Haines Borough Assembly member and a public safety commission applicant are pushing to seek its board appointments after Mayor Jan Hill stopped scheduling meetings.

At last Tuesday’s assembly meeting, Hill said the commission wasn’t working, in part, because the assembly rejected a public safety commission proposal to change its name and membership make-up.

“The manager and I, because the recommendation that was forwarded to the assembly was not acted on when they requested we change the name and we add the resource people… (we are going) to see what we could do to put that commission back together. There’s not enough of the former members that want to stay involved right now.”

This summer Haines Police Chief Heath Scott proposed the commission change the name to the Public Health and Safety Commission. He also proposed they add three ex-officio members to the commission to represent SEARHC, SEARHC’s Lynn Canal Counseling and the school.

The public safety commission approved of the idea and forwarded the recommendation to the assembly.

The borough assembly rejected the recommendation in November. The general consensus among assembly members was that the commission can utilize those experts without changing borough code.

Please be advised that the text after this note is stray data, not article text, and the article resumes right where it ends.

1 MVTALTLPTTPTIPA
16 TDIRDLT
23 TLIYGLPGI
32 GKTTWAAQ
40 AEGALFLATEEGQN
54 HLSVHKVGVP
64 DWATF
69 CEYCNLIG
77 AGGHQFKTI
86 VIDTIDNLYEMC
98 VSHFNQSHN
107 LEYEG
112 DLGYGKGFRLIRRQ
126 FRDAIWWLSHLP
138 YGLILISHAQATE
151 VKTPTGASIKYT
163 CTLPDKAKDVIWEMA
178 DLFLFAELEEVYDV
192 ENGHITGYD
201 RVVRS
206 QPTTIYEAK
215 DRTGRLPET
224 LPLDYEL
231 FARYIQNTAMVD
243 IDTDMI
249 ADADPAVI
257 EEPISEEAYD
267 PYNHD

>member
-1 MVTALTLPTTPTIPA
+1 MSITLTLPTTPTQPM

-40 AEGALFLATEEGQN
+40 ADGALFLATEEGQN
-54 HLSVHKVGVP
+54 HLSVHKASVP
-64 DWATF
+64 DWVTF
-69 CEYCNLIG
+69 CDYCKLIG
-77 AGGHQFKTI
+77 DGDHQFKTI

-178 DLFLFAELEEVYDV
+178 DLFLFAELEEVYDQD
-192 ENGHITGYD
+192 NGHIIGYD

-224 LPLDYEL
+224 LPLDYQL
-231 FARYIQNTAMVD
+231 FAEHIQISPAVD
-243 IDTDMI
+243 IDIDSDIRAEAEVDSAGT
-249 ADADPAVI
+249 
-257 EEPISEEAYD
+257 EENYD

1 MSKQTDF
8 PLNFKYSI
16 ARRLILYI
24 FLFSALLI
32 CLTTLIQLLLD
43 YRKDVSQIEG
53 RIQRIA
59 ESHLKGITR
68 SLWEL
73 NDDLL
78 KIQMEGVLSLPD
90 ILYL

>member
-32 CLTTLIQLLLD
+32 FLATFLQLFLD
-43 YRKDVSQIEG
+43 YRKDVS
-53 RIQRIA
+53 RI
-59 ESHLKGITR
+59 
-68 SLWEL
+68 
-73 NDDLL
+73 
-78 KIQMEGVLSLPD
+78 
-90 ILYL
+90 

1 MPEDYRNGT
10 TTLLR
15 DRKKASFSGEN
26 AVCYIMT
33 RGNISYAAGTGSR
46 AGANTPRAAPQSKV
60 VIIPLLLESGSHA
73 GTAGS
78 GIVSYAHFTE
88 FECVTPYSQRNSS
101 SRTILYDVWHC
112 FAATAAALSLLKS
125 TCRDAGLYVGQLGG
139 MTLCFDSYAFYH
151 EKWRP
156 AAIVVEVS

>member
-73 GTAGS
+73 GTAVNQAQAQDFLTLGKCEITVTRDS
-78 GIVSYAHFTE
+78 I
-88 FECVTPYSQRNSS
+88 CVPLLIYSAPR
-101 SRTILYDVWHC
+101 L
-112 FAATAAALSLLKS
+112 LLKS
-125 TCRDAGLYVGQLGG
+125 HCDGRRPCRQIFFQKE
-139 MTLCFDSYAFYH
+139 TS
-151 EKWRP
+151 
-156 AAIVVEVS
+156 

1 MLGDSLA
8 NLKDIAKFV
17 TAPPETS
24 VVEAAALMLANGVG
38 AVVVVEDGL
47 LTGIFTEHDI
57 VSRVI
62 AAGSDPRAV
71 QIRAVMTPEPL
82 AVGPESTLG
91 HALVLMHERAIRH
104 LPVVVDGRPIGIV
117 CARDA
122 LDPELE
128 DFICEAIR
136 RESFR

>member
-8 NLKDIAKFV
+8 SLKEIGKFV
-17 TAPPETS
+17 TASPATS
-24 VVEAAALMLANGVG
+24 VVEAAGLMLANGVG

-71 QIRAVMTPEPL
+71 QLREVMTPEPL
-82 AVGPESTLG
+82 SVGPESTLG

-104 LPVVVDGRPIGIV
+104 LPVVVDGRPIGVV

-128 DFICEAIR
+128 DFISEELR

Two public safety commissioners have recently resigned, leaving three, and there hasn’t been a meeting since October. December’s meeting was postponed and Hill directed commission chair Michael Fullerton to indefinitely postpone scheduling a future meeting.

Six residents have since applied for the two empty seats. Assembly member Brenda Josephson told Hill during last Tuesday’s meeting that she wants to see new members seated so the commission can move forward.

“The assembly said no on the change as it is,” Josephson said. “It’s the obligation for our committees to continue to go forward and it’s the obligation of our Mayor to make the appointments at this time. I encourage at the next meeting that we do have names for appointments to approve.”

Hill said she and the manager might change the make-up of the committee, and the appointment process also might change.

Assembly members Tom Morphet and Tresham Gregg questioned Hill’s authority to change a committee.

“I should be able to think,” Hill told Morphet. “The commission wasn’t working. I’m trying to fix something and I’m sorry you disagree with me, but that’s the way it is.”

Assembly member Stephanie Scott said she wanted to see Hill’s plan for the commission.

Paul Rogers, a former police officer and 911 dispatch manager, submitted an application to sit on the public safety commission. Following the exchange between Hill and the assembly, he wrote a memo to the assembly requesting they make appointments.

He cited sections in Title 2 of code that requires boards to appoint new members, and the Mayor to appoint board members per committee recommendations.

Because the meetings have been postponed, however, the remaining three public safety commissioners have been unable to recommend new members.

“Three members constitutes a quorum so the Public Safety Commission could have and should have held a meeting to consider the applicants as required by code,” Rogers wrote.

Hill told the CVN she hopes to have recommendations for appointments by the next assembly meeting.